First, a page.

Was there ever any doubt that the Board of Supervisors would deny a permit for a medical marijuana dispensary in Nipomo?
On top of overwhelming opposition from Nipomo’s leaders — as well as from the county Sheriff’s Department — there was the matter of location. The proposed dispensary was 94 feet from a private gymnastics studio. Under some interpretations, that would violate a county regulation requiring a minimum 1,000-foot separation between dispensaries and schools, playgrounds, youth centers and the like.
The only surprise was that the applicant even bothered to take his request to the Board of Supervisors, following rejection by the county Planning Commission.
The question now becomes whether any dispensary would ever win approval in San Luis Obispo County. If the honest answer is no, then why bother to have an enabling ordinance on the books?
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It’s a waste of county staff time — not to mention the time and money invested by applicants — to continue to go through the hearing process if county decision makers are philosophically opposed or lack the political will to allow a dispensary in the face of opposition.
Granted, so far, only two proposals for dispensaries in unincorporated areas have made it as far as the Board of Supervisors: the one in Nipomo and another in Templeton, which was also denied.
Following just two test cases, it may be premature to assume that no dispensary will ever be approved in the county. But unless a community is willing to step forward and support such a venture, we doubt that the next proposal will fare any better. So again, why bother?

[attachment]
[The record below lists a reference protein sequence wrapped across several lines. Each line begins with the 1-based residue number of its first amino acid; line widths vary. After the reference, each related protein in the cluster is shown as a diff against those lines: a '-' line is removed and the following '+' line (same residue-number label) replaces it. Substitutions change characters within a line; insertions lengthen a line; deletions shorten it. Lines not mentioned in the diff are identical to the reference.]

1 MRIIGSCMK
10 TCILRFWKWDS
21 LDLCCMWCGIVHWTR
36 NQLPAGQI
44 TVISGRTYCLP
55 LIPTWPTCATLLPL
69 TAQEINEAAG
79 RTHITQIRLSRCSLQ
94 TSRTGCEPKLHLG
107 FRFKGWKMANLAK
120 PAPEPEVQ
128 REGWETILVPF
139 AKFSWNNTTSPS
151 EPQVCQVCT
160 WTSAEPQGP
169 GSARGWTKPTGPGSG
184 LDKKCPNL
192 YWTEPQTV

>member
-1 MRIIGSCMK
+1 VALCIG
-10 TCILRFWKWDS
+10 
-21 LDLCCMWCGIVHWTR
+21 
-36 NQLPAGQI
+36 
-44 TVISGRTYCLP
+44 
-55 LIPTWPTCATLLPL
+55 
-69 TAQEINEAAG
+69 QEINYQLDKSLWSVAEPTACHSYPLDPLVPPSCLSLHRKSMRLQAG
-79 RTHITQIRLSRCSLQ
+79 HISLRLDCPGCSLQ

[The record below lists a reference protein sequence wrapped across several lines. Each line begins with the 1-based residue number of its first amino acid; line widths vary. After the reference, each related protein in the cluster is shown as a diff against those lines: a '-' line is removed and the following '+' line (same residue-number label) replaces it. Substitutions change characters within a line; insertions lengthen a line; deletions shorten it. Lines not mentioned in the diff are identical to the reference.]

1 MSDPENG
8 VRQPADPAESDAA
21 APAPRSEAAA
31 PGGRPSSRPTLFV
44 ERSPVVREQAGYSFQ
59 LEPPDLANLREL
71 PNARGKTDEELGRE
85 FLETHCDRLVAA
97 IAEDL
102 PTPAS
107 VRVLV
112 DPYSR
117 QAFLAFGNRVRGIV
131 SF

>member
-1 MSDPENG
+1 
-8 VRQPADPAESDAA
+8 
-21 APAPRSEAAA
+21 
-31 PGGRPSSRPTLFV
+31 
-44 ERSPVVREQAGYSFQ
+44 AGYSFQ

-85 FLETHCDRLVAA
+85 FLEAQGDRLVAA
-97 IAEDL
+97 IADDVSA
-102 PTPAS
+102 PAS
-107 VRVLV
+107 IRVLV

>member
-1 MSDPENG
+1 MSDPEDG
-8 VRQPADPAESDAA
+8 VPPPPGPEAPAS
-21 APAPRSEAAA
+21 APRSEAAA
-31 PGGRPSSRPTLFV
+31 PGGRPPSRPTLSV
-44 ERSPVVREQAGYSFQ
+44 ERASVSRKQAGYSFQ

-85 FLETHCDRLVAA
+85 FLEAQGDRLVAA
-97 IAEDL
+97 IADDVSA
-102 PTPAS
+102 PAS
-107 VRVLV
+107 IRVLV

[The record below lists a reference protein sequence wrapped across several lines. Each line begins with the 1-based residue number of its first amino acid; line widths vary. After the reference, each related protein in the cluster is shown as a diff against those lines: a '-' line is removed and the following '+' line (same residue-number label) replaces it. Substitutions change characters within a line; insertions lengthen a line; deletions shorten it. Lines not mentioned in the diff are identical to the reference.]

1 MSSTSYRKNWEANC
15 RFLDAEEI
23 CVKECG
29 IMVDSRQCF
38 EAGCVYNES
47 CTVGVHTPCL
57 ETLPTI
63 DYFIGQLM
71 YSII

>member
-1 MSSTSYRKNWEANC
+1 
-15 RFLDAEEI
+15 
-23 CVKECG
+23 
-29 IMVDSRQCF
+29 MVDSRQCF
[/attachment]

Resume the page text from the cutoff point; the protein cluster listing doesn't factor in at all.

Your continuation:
To be clear, we don’t believe that each and every dispensary application should be rubber stamped, by any means.
But we do hope that each application gets a fair hearing, and isn’t tainted by over-reliance on anecdotal evidence of violent, heinous crimes associated with dispensaries in other cities.
Just because violent crimes have occurred at dispensaries in Los Angeles, for example, doesn’t mean that Nipomo or Templeton or Cambria or Cayucos can expect the same.
The fact that Sheriff Pat Hedges was unable to cite a single study to back up the allegation that marijuana dispensaries are “magnets for crime” — even though his department has been crusading against dispensaries — was disappointing, to say the least.
County supervisors should have the latest statistics at their disposal and should not have to rely on sensational testimony from speakers on either side of the debate.
The fact is, plenty of data is available on crime as it relates to marijuana dispensaries, though much of it is conflicting.
For example, a white paper issued last year by several California law enforcement organizations includes reams of negative experiences from several communities with marijuana dispensaries. The report highlights some of the violent crimes associated with the businesses — as well as other, more mundane problems such as traffic, noise and loitering. It also points to the problems of criminal histories of dispensary employees and illegal sales of marijuana occurring outside the shops, and it repeats often-heard allegations that many customers lack legitimate medical reasons to use the drug.
Yet other studies point out that overall violent crime is down in many cities that have dispensaries. A study done last year by the Los Angeles Police Department showed that banks were more often the victims of robberies than marijuana dispensaries. And some cities with strong political support for dispensaries are satisfied with the way they’ve been doing business and have no laundry list of complaints.
But this isn’t just a cut-and-dried question of whether or not dispensaries are magnets for crime or traffic or gangs.
The fact remains that many sick and disabled residents of San Luis Obispo County have a legitimate reason to use medical marijuana and currently have no local dispensary where they can buy it.
Our county supervisors had them in mind in 2006, when they approved an ordinance allowing marijuana dispensaries in the unincorporated areas, under certain strict conditions.
If the county is going to keep that ordinance on the books — and we believe that it should — it must not set the bar so high that no applicant will ever be able to clear it.